Simple Road Trip Readiness Checks To Save You Money

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This “Simple Road Trip Readiness Checks To Save You Money” post is contributed by Kristin Brocoff. Over the past 15 years, Kristin Brocoff has served in various capacities with automotive aftermarket companies Equus Products, Innova Electronics and Corporation. This post contains affiliate links/ads. See disclosure policy.

Road trips can be costly enough after you factor in fuel, food, fun and don’t forget the souvenirs. The last thing you need is a surprise car repair or tow truck charge along the way. Here are some simple things you can do to make sure your vehicle is healthy before you head out on the road.

Simple Road Trip Readiness Checks

Check the tires (all five of them)

Properly worn and inflated tires can not only reduce the likelihood of a flat, but they can also optimize your fuel economy. Start by checking the tire pressure and tread of the vehicle’s four tires. If you’re not sure what the tire pressure should be, there is usually a recommended pounds per square inch (psi) on the inside door panel or tire wall.

Next, check the tire tread by using the good old penny technique. Don’t forget to check the spare tire too. I can’t tell you how many stories I’ve heard about someone having a blowout and finding out their spare was stolen, flat or not full-sized (ok, I’m guilty. It was me). While you’re at it, be sure your car is equipped with a jack and the right sized lug nut wrench to change the tire.

Use your senses

Even if you don’t have any car repair experience, you can use your eyes, ears, nose and gut instinct to identify potential car problems. Look under the hood for frayed hoses or swelling around clamps. Peek under the car for drips in the driveway.

Drive around the block with your XM or Pandora off and listen for any squeaks, rattles or other sounds. Your nose can also point you to potential problems. If you smell something like pancake syrup, it might be a coolant leak. If anything just doesn’t seem right to you, have it checked before you head out.

Heed warning lights

Never leave on a long road trip with a warning light on. Modern vehicles can have more than two dozen dashboard warning lights, all designed to tell you something important about the vehicle’s health (lamp out, low battery, tire pressure, air bags, etc.) When you first turn the ignition or push to start, these lights should all light up to let you know they’re working and don’t have any burned out bulbs. If any of them stay on, have the related system inspected.

Fix Check Engine light problems

Even if it seems like the vehicle is driving fine, ignoring the check engine light can cost you from reduced fuel economy to a catastrophic problem that leads to engine failure and a mid-road trip tow.

According to the CarMD Vehicle Health Index, the average cost to repair a check engine light is $387, but the good news is it’s often something like a loose or missing gas cap that you can fix yourself for a few dollars.

There are a few ways to find out why your car’s check engine light is on, such as visiting your local AutoZone, getting the problem code and matching the code to the reason why your engine light is on.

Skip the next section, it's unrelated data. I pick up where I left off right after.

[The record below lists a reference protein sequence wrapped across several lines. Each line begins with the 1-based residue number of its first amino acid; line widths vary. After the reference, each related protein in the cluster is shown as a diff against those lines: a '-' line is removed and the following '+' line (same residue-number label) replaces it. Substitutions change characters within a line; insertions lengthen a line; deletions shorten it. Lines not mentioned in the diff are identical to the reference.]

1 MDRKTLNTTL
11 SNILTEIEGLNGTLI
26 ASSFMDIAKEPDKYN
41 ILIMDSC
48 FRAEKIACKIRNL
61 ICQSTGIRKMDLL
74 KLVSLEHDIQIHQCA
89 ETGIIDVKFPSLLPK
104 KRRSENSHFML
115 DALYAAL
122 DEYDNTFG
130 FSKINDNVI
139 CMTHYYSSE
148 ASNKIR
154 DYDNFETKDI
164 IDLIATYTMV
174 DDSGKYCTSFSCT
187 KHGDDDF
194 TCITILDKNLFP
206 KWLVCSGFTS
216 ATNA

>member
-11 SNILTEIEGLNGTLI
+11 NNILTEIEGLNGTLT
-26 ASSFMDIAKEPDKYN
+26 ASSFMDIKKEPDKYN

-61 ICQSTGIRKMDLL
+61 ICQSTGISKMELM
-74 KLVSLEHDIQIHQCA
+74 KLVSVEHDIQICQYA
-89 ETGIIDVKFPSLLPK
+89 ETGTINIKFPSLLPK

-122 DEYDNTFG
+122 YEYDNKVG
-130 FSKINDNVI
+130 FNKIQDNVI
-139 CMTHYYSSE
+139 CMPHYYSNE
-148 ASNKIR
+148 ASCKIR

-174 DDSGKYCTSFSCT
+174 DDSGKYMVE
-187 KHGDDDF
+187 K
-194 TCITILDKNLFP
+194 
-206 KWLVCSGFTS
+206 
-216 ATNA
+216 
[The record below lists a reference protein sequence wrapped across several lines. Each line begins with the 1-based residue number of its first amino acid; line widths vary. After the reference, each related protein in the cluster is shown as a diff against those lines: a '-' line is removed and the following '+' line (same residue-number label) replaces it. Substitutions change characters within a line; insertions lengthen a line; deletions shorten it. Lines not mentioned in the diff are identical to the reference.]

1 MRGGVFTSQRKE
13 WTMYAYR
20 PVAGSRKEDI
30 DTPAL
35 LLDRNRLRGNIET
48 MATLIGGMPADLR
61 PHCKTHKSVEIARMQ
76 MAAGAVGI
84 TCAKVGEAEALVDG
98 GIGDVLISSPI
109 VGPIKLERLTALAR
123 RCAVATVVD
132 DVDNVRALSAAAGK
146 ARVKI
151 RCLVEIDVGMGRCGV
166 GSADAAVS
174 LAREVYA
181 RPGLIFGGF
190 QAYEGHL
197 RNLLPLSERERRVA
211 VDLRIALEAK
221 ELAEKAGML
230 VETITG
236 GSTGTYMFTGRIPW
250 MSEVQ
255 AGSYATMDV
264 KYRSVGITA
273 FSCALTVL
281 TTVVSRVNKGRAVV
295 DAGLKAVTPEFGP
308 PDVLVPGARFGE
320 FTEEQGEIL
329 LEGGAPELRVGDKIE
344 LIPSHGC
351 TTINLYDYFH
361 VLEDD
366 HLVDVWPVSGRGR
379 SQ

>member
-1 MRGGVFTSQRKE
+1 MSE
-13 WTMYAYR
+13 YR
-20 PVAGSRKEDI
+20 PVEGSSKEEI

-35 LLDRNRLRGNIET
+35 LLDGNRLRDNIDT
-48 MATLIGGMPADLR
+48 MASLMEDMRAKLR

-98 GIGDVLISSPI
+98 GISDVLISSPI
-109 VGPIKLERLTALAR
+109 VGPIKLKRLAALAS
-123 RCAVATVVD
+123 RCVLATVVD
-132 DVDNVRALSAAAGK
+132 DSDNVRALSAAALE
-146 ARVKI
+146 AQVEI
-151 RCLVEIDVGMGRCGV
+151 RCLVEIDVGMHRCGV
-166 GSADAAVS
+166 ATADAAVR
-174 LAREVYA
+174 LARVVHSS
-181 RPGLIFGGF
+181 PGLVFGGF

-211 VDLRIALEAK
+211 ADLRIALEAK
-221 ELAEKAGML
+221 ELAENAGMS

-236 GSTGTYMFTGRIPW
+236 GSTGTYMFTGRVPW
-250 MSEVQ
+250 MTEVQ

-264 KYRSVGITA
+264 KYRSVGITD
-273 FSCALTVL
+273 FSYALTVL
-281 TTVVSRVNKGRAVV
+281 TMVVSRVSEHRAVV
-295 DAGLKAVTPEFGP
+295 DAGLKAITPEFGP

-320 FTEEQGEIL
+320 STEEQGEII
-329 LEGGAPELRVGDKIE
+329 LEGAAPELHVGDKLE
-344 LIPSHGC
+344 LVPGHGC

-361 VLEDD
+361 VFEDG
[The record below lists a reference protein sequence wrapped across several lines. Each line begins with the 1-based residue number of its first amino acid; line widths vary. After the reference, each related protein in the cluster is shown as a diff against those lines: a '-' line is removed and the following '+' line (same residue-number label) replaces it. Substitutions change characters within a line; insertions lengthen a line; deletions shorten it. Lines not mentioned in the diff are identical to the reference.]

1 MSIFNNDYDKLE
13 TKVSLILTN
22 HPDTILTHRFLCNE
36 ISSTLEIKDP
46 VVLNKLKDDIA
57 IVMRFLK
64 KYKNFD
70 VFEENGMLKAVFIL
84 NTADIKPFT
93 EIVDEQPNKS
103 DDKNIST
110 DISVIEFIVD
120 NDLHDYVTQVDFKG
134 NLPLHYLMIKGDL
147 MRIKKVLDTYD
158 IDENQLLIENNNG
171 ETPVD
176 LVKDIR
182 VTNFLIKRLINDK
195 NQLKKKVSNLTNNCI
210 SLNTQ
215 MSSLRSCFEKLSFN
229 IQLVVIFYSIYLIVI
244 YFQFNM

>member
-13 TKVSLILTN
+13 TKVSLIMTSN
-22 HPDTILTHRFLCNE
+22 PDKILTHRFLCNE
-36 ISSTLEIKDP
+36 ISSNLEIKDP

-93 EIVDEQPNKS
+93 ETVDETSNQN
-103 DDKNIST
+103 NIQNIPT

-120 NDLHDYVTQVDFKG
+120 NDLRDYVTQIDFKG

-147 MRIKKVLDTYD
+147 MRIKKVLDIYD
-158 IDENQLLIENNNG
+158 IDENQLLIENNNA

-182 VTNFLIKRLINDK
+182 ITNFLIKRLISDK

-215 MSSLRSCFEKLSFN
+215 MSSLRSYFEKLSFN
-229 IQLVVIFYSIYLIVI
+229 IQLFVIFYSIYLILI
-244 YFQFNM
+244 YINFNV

Schedule Service

If anything looks, sounds or smells funny – or if your vehicle is past due for an oil change or tire rotation – it’s best to have it serviced at least a week before you hit the road. This way, if the repair shop finds something that needs repaired, you’ll have time to get the work done.

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Watch your weight

Before you strap on those kayaks, throw in that extra suitcase or offer to drive a few members of the football team, remember that excess vehicle weight can impact your car’s fuel economy. According to the EPA, each extra 100 lbs. can increase fuel consumption by about 1 percent. When you’re packing, make sure not to put too many heavy items on one side. It can cause increased tire wear and even affect your steering and safety.

Just in case

Once you’ve packed all the fun things you need for your road trip, do some preventative packing too. Check the weather and pack accordingly. That might mean throwing in a snow scraper, chains or extra blankets during winter or packing an umbrella and topping off the windshield wiper fluid in the spring.

Put together a little emergency kit with flares, flashlight and batteries, extra drinking water, nutrition bars, toilet paper and mobile phone programmed with insurance and roadside assistance phone numbers.

If you’re traveling with bikes on the back of your car or a rooftop carrier, don’t forget to lock them if you’re parked overnight. Speaking of keys, pack a spare car key. This will save you the hassle and cost of having a friend or relative overnight the extra key you left at home if you lose yours mid trip.

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About the Contributor: Kristin Brocoff

Over the past 15 years, Kristin Brocoff has served in various capacities with automotive aftermarket companies Equus Products, Innova Electronics and Corporation. She was driving a 1996 Chevy Blazer with 110,000 miles and an illuminated Check Engine light on the day she met CarMD’s founder and learned about the importance of paying attention to vehicle warning lights. Since then, she has been committed to working with a team of ASE-certified technicians to educate consumers about the importance of car maintenance and repairs. Kristin has appeared on countless TV and radio shows, and penned many articles and blog posts on consumer automotive topics.  She resides in Nevada with her husband, two kids and Labrador retriever.